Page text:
SINGAPORE - When temperatures rise, lower-income households here use more water whereas higher-income households consume more electricity, a local study has found.
The study tracked the water and electricity bills of about 130,000 households staying in apartments from September 2012 to December 2015.
It found that with a 1 deg C increase in temperature, the average household living in a two-room apartment increases water use by 9 litres per day.
At the time of the study, less than a fifth of two-room apartments had air-conditioning.
In contrast, heat induces larger shifts in electricity demand but no significant change in water consumption among higher-income households, such as those staying in five or six-room apartments (including executive flats and condominiums) where air-conditioning is prevalent.
These households averaged an increase in electricity demand of 2 kilowatt hours per day per additional 1 deg C, which is equivalent to operating an air-conditioning unit for two more hours each day.
The study was conducted by Associate Professor Alberto Salvo from the Department of Economics at the National University of Singapore (NUS).
It was published on Thursday (Dec 20) in the journal Nature Communications.
"As we face shifting temperature extremes and rainfall variability, the study can contribute towards improving demand forecasting for water and electricity in water-stressed cities in tropical Asia, where incomes are rising," he said.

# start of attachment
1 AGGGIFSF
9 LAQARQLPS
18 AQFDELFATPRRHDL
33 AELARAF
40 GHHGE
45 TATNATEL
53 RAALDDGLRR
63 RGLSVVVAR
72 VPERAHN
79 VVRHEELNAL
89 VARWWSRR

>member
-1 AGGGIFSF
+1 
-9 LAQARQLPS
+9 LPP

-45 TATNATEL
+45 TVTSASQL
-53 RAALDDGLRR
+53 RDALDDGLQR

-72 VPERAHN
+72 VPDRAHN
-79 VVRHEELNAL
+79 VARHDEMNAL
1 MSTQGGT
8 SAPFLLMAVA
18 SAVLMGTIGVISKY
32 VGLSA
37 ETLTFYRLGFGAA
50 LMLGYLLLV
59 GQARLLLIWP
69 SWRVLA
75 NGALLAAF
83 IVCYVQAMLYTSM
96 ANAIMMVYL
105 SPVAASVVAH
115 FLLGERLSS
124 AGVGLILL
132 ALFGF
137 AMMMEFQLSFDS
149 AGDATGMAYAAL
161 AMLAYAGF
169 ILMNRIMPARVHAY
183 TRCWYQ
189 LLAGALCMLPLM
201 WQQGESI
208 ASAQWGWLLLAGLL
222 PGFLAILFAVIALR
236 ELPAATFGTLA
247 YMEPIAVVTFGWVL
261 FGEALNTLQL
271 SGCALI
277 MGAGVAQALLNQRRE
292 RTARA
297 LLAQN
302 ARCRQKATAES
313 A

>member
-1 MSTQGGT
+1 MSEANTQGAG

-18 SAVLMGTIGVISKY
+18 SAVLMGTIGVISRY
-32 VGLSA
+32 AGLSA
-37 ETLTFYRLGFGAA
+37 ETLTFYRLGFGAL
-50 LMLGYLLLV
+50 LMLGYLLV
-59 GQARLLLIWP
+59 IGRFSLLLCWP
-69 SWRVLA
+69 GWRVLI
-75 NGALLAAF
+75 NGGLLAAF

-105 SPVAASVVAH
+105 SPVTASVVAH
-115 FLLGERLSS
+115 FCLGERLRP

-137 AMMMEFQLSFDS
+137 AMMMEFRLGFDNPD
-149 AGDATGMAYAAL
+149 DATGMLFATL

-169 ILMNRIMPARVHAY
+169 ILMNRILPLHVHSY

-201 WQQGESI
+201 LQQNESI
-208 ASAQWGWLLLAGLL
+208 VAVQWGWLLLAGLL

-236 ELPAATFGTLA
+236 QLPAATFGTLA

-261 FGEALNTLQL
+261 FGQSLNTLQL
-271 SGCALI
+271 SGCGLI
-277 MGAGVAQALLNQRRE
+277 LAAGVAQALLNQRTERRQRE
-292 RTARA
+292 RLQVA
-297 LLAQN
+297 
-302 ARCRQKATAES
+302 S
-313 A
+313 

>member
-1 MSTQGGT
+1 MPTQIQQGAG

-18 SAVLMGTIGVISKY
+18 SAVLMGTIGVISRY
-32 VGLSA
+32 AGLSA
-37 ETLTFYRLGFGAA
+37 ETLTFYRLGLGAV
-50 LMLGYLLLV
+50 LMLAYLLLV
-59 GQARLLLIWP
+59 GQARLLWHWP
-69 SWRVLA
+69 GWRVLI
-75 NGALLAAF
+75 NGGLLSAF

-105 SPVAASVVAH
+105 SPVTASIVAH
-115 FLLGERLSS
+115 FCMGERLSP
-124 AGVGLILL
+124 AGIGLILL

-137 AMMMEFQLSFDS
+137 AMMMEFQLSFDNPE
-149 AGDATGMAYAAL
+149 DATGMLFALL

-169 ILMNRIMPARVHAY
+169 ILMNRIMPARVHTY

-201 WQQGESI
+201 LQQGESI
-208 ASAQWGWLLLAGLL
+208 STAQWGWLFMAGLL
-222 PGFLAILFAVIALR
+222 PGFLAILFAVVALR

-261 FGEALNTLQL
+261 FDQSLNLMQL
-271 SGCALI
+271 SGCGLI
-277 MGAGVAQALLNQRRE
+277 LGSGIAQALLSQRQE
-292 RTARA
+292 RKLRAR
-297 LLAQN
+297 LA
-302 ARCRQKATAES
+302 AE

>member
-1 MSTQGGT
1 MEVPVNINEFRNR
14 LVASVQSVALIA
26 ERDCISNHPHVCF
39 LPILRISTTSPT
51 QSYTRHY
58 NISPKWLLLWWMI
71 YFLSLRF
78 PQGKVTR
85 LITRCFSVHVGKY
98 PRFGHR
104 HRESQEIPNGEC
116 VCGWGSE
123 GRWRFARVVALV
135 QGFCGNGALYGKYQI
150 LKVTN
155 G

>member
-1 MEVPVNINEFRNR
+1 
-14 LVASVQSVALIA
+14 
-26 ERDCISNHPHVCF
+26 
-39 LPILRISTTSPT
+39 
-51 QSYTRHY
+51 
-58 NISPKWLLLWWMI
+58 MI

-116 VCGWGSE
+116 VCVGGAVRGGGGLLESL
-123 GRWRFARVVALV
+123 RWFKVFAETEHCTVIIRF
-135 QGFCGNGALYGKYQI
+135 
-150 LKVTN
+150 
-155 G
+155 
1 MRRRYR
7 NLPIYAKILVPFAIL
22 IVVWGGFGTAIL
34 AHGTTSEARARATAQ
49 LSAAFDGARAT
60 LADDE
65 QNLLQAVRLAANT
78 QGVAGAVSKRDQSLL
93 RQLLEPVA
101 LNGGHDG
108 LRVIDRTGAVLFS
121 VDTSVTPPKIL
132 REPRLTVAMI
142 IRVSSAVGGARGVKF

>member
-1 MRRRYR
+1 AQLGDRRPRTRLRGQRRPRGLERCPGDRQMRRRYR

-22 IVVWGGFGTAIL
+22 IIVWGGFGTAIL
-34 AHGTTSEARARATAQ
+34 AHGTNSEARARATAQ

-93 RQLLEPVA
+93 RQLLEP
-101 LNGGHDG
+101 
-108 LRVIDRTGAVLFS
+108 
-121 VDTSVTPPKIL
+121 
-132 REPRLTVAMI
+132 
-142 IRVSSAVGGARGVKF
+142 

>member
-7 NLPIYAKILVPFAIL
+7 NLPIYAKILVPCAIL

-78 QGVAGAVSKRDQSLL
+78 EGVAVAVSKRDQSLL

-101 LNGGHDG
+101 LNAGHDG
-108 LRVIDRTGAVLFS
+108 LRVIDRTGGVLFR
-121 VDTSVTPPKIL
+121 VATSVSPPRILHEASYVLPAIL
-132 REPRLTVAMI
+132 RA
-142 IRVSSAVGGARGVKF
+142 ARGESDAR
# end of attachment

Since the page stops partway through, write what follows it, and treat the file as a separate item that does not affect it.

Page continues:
"This can facilitate better design and allocation of water and electricity grids. Air-conditioners powered by electricity generated from burning fossil fuels come at an environmental cost, but one added benefit is that they may reduce a household's water demand when seeking relief from heat."
Previous research has found that residents of one- or two-room apartments have a mean annual household income per person of US$9,300 (S$12,745), and air-con adoption is only 14 per cent.
At the other end of the socioeconomic distribution scale, condominium apartments are characterised by a mean household income per person of US$68,900, and air-con penetration is 99 per cent.
To complement the observational evidence from the study, 300 people living in apartments were also surveyed in September on heat relief behaviour.
According to the survey, 39 per cent of respondents said that they shower more often and longer on a very hot day while 36 per cent indicated that they would turn on the air-conditioner.
Prof Salvo will conduct further studies to explore whether the findings for Singapore can be extended to urban populations in other cities in tropical Asia, such as Mumbai and Jakarta, with different climates or levels of economic development.